We sauntered onto the road the night the trophy was lifted.

It has been a day of enjoyment, excitement, friendship, arguments, predictions, shouts and legal debauchery.

Tell me who wouldn’t fully enjoy a public holiday which commemorates the return to Democracy of one’s country. What makes it all the more better was the final game between the Super Eagles of Nigeria and her Ivorian opponents. The rivalry between both teams go way back to Senegal 81, when Michel Bassole scored the winning goal from the penalty spot for The Elephants in Senegal. This is 2013 and the opportunity presents itself on the 3rd day of the 3rd month for the redemption of The Green Jersey from the inflicted damages of the past by the Orange Men from West Africa.

 It promised to be a long night of enjoyment we thought.

The host, Morocco, had been eliminated by Ivory Coast in the Semi Final - the Atlas Lions had played brilliantly and everyone thought the game would end in penalties, but such expectations were dumped in the bad basket of football history, when a 110th minute substitute Gervinho came on. The former Arsenal but now CSKA Moscow player had suffered a concussion in the Quarters, when he collided with a Malian defender, Traore Samadu. It was then not surprising that the coach Kalusha Bwalya made him start from the bench in their outing against the host nation.

The frenzied fans of the elephants were enjoying themselves, as they moved in unison from right to left, while the Moroccan supporters equally made music, shouting themselves to high heavens. The sportsmanship was evident, so is the friendship you’d expect from both high-caliber teams. This rave was to get another colouration when Yaya Toure languidly launched a sublime pass through Hafik Tarik’s midfield, beating the best Moroccan midfielder on the night. Gervinho, saw it coming and rounded Ousmane Hassan on the left flank, controlled the ball with his left to his right foot, driving an angular from the front of the eighteen yard box, to beat Mohammad Hanas as the ball curled into the left side of the net.

That was the terminus for the host nation and the progression into final for the Ivorians.
Nigeria rounded off their Senegalese ambitions within the 90 minute mark but it did not come easy. 
Although El Hadji Diouf had replicated his outstanding Liverpool form on the day, dribbling past Echiejile, who looked lethargic, playing a dummy on Adeleye before blasting home from 33 yards in the 33rd minute, the story was to be re-written in the second half.

The friendship with which the team began the game fizzled off, as Coach Stephen Keshi must have read the riot act to them at the interlude. Every Super Eagles player looked sober, fighting as though wounded, winning a penalty in the 53rd minute when Ahmed Musa’s pace was cut short in the penalty box by Dramani Traore. Mikel Obi converted from the spot.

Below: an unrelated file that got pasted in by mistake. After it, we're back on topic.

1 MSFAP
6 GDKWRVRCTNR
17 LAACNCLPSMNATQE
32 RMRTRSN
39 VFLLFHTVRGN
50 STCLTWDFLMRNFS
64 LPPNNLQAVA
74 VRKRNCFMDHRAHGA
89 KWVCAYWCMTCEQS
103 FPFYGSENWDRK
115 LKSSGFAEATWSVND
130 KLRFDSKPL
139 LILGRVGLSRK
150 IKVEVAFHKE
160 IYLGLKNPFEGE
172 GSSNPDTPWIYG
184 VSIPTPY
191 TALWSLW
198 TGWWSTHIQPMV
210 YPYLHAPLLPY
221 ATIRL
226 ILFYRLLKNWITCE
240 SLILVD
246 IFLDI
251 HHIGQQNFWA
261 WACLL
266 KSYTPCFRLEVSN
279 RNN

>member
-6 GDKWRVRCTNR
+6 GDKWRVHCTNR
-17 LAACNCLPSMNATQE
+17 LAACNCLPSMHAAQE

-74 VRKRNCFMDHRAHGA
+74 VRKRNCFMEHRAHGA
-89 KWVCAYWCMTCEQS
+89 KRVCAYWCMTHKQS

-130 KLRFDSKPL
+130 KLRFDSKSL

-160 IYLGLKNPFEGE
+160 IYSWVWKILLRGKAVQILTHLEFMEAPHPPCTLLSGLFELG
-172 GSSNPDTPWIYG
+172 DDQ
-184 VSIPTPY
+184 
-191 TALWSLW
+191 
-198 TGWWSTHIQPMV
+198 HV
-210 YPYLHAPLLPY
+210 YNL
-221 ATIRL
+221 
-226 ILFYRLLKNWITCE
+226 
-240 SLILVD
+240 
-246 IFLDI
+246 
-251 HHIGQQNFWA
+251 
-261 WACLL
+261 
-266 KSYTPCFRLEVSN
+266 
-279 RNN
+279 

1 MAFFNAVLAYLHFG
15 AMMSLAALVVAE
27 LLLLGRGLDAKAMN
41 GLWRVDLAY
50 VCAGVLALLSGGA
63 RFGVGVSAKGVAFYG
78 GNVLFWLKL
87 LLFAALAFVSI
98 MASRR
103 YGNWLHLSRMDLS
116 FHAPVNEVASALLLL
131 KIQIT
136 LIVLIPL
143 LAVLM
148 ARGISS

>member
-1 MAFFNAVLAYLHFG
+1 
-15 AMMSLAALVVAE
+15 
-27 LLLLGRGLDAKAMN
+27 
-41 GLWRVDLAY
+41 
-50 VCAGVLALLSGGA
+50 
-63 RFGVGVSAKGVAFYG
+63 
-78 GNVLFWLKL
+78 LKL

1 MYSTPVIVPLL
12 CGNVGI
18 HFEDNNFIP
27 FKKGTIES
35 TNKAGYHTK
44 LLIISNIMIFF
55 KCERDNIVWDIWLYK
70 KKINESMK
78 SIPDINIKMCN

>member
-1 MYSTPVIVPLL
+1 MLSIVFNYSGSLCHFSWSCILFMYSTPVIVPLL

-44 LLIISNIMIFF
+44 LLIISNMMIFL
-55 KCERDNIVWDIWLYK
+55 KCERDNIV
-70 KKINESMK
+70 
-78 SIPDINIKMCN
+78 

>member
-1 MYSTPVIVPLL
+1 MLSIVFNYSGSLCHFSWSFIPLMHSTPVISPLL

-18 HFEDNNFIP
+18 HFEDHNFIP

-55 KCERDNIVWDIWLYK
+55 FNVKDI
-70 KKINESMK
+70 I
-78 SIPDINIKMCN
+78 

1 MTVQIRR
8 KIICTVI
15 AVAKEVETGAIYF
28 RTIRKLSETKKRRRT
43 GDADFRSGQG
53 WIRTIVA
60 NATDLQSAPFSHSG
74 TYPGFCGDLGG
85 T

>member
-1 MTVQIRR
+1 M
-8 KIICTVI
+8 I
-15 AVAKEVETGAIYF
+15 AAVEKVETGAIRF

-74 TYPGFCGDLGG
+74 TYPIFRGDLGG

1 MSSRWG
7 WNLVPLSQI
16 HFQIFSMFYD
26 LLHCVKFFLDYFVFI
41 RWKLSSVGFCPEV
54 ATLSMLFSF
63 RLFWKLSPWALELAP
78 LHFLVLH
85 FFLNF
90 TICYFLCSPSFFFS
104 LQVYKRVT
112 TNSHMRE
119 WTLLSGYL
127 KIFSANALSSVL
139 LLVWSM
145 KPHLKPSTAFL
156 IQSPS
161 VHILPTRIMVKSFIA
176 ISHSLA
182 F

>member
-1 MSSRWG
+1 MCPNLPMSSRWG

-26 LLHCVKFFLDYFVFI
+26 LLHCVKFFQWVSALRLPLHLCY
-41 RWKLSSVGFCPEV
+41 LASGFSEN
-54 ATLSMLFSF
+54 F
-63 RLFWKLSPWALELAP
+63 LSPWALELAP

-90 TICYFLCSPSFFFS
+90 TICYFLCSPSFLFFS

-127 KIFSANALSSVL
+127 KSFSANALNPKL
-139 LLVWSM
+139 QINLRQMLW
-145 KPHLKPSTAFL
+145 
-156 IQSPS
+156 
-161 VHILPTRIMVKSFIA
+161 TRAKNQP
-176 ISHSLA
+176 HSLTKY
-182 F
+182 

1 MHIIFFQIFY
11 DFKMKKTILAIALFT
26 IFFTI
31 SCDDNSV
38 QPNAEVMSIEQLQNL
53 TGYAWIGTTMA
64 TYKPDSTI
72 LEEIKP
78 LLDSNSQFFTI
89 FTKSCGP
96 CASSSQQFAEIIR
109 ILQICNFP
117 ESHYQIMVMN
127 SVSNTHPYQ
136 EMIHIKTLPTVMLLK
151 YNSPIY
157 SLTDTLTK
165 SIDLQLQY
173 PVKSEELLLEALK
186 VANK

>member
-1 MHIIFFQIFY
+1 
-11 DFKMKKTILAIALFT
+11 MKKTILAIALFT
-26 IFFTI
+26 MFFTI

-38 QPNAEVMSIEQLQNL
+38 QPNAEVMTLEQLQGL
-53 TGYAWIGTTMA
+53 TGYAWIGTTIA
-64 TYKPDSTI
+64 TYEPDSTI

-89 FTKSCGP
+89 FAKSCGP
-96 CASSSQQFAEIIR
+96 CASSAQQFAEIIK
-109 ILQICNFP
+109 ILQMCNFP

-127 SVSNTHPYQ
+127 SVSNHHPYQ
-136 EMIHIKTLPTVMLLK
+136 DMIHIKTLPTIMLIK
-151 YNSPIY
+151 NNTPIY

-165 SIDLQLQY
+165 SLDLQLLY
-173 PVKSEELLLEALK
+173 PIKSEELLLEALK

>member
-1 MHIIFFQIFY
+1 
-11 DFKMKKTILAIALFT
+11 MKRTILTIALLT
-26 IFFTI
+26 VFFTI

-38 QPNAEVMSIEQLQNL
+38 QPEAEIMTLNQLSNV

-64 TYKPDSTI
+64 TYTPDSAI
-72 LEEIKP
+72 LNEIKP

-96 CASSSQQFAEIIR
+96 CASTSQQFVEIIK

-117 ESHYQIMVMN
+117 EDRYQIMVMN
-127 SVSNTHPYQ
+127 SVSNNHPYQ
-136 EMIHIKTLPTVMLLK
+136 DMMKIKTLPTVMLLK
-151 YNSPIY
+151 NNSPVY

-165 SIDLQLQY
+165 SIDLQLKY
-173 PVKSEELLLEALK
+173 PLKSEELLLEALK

Extra time was 33 seconds away from the 3 minutes given for the period. The Senegalese never backed down since the equalizer, doling out in commensurate measure, every artistry cum deft touches on the ball. Nigeria rattled their bar three times, with goalkeeper Samson Inuwa looking bemused on the occasions; Senegal’s goalkeeper, Keita Mahmud made three saves as well, preventing Nigeria three times with the tip of his gloves. Infringement also stood at three each as shown on the score board. Referee Makhidile Nukampayo of South Africa had allowed the harmless football tempest to sweep everyone off their feet. If football ever allowed for friendship, then this game could not be described as the consolidation of football friendship. Business at its height was the order.

A 93rd minute deflection ended the football fracas, when Heartland’s Agbofure had his shot deflected into the opponent’s net by Babatunde Ogbonna. Graveyard should be noisier with the way the Senegalese supporters went quiet. The final was Eagles port of call.

The Super Eagles shared the same hotel with their Ivorian counterparts, as the former French colony had to move there after they experienced some security breach by restive supporters who could not stomach Morocco’s exit from the African National Championships. So it happened, that on the night the Eagles were celebrating their victory over Senegal, the Ivorians threw caution to the winds and for once before a final game, drank and ate with their West African opponents. 33 Export Lager flowed freely. The game was in four days and friendship only mattered to them at that point in time. Even the coaches joined in, seeing no need to deter friendship when such opportunities to mingle do not come as often as one would have wanted it. The neighbours from the same region celebrated their dominance in the competition.
The computer graphics on display around the pitch scrolled and re-scrolled 33 Export Lager…Friendship just got better. This is a CAF organized competition as such the adverts cannot be controlled by the teetotaler nation.
The King Said Al Sabdakar stadium was agog. 50,000 capacity seemed to spill over, but such may not be unexpected as Morocco had trounced Senegal a day before, clinching the Bronze medal after putting 3 un-replied goals past them.

The Ivorians had fought determinedly from two goals down to equalize 2-2, They pushed harder and had a third, only for Awala Joseph to bring it to three apiece at the 93rd minute.
Then a fan ran onto the pitch and the referee brought the game to a halt, pausing for 3 minutes until sanity returned.

It was at the end of the 3 squared minutes that Victor Moses turned the game on its head, curling with outside of his right foot into opponent’s net. The referee had given the ball to Ivory Coast players, expecting a fair play to Nigeria. This they did, but the god of soccer had decided
33 bolstered our friendship as we chorused home.

‘Naija no dey carry last’


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